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A Million Ways to Die in the West Review: Reducing Great Jokes to Mere Chuckles

A Million Ways to Die In the West

Rating:
Star2
Star
Star
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A Million Ways to Reduce Gut Busting Jokes to Mere Chuckles.
Perhaps it was seeing this film with an unresponsive audience that barely reached the double digits, but A Million Ways to Die in the West just wasn’t as funny as it could have been. It was mildly clever and made an admirable effort to parody the conventions of the Western genre, but didn’t quite achieve the fine genre bending line of Cabin is the Woods, the Cornetto Trilogy, or even This is the End (Seth MacFarlane most likely was not trying to achieve the genre bending level of Joss Whedon and Drew Goddard or Edgar Wright and Simon Pegg, but he was at least trying to go for the broad comedy genre bending of Seth Rogen and Evan Goldberg). The trailer for this film is absolutely hilarious. The jokes in it are delivered in a way that had the audience in tears from laughing so hard.
The plot of the actual film felt like it was shoe-horned around a lot of funny jokes (seen in the trailer, but not as funny in the actual film). Toward the end it felt like Seth MacFarlane added an additional unnecessary twenty minutes because he forgot to add in a particular joke. Seth MacFarlane is certainly good at telling absurdly funny stories. His ‘plots’ work well for half hour (with commercials) episodes of Family Guy. He even made his style work in a feature length format with Ted two years ago. The need to drag out the jokes in A Million Ways to Die in the West caused a film that could have competed with Neighbors for the honor for being the summer’s funniest film to being something that at least isn’t as obnoxious as the latest Adam Sandler effort. Charlize Theron and Liam Neeson both showed potential in their performances, but their characters lacked payoff.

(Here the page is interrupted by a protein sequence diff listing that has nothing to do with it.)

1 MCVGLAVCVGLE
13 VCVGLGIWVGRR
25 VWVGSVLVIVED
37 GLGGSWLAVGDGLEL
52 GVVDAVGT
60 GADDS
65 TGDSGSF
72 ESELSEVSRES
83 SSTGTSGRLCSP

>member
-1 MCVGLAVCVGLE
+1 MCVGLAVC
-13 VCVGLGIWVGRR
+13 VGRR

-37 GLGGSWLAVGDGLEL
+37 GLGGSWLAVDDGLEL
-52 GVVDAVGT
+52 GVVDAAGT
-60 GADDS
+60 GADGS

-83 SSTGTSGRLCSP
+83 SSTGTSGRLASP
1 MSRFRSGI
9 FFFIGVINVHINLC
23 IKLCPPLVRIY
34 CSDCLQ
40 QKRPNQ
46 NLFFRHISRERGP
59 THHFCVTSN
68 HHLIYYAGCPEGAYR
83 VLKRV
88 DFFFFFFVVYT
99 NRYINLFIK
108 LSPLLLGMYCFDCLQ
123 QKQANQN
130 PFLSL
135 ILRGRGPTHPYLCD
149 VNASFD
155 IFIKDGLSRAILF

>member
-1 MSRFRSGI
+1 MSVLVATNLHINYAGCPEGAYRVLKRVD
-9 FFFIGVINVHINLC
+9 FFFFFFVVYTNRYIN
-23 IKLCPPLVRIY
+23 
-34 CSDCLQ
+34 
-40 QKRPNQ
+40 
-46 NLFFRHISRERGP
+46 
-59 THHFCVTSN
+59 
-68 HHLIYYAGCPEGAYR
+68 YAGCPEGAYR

Neil Patrick Harris appears as a potentially funny character, but Seth MacFarlane seemed to be trying to come up with a million ways to beat the audience over the head with the fact that his character is a smarmy twit. Perhaps he was supposed to be an ancestor or Barney Stinson. He does actually utter the words “Challenge Accepted” at one point. Sarah Silverman seemed to be performing a stretched out skit from her Comedy Central show. If the film was trying to be meta, it fell flat.
Some of the jokes and commentary in the film are actually good, but the delivery misses the mark. If this films comes on the TV in a few years, this writer won’t desperately rush to change the channel or turn off the TV(it’s not a terrible movie), but she’ll likely have something better to do or watch. There are chuckles, but people will get more satisfying entertainment by sticking with the trailer.